If a Klondike gold trader put her thumb on the scale to benefit the prospector and not herself, you would think she was crazy, wouldn’t you? Why would anyone cheat to lose? Well, that’s what I’m wondering about with respect to our elections. Not only are our election scales being rigged, they might be rigged by our own people against us.Right now, the American populace has got its collective knickers in a twist over the likelihood that the Russians interfered in the 2016 election. Some commentators are so wound up about this that it’s all they can talk or write about. This is totally appropriate and the outrage is warranted, particularly since the President and his team may have facilitated this. What isn’t always made clear, though, is that foreign interference in elections is commonplace. It happens all the time, everywhere.
In fact, the U.S. has proven to be especially good at interfering in the elections of other countries. They have attempted to influence presidential elections in other countries 81 times between 1946 and 2000, according to a database created by Dov Levin of Carnegie Mellon University. Additionally, Nina Agrawal of the LA Times has noted that here have been multiple military coups and regime changes following the election of candidates the U.S. didn’t like. Levin’s data shows that about 1 of every 9 national executive elections in the world have been affected by the influence of either the U.S. or Russia in that time period. Think about that for a moment. One out of nine, globally.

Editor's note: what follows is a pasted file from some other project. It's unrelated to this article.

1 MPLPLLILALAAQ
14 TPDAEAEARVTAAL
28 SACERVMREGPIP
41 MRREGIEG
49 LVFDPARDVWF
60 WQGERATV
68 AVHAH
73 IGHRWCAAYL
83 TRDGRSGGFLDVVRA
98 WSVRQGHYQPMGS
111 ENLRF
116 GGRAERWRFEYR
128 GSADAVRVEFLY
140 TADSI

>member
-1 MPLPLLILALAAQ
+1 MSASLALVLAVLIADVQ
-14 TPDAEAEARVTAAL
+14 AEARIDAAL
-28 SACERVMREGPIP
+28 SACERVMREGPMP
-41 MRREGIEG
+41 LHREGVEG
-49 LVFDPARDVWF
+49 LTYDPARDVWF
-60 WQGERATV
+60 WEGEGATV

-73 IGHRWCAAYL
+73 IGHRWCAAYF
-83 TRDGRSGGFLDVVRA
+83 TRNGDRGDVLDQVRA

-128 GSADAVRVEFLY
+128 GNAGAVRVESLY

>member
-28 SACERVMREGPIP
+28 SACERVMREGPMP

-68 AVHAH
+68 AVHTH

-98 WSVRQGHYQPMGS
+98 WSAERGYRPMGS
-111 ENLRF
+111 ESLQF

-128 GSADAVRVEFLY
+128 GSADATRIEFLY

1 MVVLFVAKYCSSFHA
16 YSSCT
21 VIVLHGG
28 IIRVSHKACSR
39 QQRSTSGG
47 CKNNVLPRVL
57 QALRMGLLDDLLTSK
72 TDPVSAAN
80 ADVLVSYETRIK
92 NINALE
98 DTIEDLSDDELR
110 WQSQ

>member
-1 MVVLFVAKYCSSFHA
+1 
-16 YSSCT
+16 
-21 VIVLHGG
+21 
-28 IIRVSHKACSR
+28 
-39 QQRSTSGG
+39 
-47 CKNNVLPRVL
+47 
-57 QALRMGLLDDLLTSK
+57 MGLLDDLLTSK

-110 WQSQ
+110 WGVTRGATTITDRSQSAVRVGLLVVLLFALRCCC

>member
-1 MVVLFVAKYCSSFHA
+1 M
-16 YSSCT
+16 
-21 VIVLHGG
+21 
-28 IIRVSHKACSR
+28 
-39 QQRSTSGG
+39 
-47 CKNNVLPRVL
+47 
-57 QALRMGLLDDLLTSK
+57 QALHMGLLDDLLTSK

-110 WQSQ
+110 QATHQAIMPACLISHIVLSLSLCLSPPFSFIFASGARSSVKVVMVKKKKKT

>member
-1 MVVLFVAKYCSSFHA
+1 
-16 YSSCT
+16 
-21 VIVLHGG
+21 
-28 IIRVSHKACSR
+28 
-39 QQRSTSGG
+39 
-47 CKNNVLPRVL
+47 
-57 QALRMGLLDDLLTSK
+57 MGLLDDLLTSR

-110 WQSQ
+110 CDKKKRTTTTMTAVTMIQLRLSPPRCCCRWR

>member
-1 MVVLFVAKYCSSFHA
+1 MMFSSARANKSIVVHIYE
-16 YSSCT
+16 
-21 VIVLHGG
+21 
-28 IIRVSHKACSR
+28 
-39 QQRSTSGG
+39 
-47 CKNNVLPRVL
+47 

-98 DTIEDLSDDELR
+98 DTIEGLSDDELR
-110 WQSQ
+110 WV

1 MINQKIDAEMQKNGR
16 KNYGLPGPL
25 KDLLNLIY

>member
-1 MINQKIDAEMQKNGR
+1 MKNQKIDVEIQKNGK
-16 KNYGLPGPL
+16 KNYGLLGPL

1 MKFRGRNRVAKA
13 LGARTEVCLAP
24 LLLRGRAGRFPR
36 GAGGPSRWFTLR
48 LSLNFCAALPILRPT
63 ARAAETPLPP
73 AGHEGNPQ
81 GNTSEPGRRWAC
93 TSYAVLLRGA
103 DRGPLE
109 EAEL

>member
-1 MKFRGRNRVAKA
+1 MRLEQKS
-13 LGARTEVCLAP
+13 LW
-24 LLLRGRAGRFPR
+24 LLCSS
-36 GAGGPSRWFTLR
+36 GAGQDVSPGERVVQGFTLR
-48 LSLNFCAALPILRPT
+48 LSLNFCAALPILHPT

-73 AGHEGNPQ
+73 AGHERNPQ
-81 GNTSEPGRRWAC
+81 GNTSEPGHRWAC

While being the most influential, Russia and the U.S. are not the only ones trying to affect the outcomes of elections. In May of 2017, the British Prime Minister Theresa May accused the European Union of trying to sway the outcome of the United Kingdom election. This inspired The Atlantic’s Matt Peterson to write an article which identifies this and three other nation’s votes which were being influenced by foreign powers.: France, South Korea, and Iran.
If we want to go further back in history, in 1940 the U.K. used covert intelligence, propaganda, fake news stories, and dirty tricks to elect candidates who favoured US intervention in the European war. Up until then, America had been neutral. Steve Usdin’s article in Politico Magazine explains how the British Security Commission “focused not on promoting candidates, but rather on defeating elected officials who opposed American intervention in the war.” Sound familiar?
Clearly, election-meddling is not new, and it is not limited to Russia or the United States. What makes the current debacle different is the bewildering possibility that some Americans and Brits may have colluded with Russians in election interference. In that case, having another state putting a thumb on the scale of our elections may be the least of our problems. Now we have to also wonder about our own thumbs being applied on behalf of our rivals. It boggles the mind.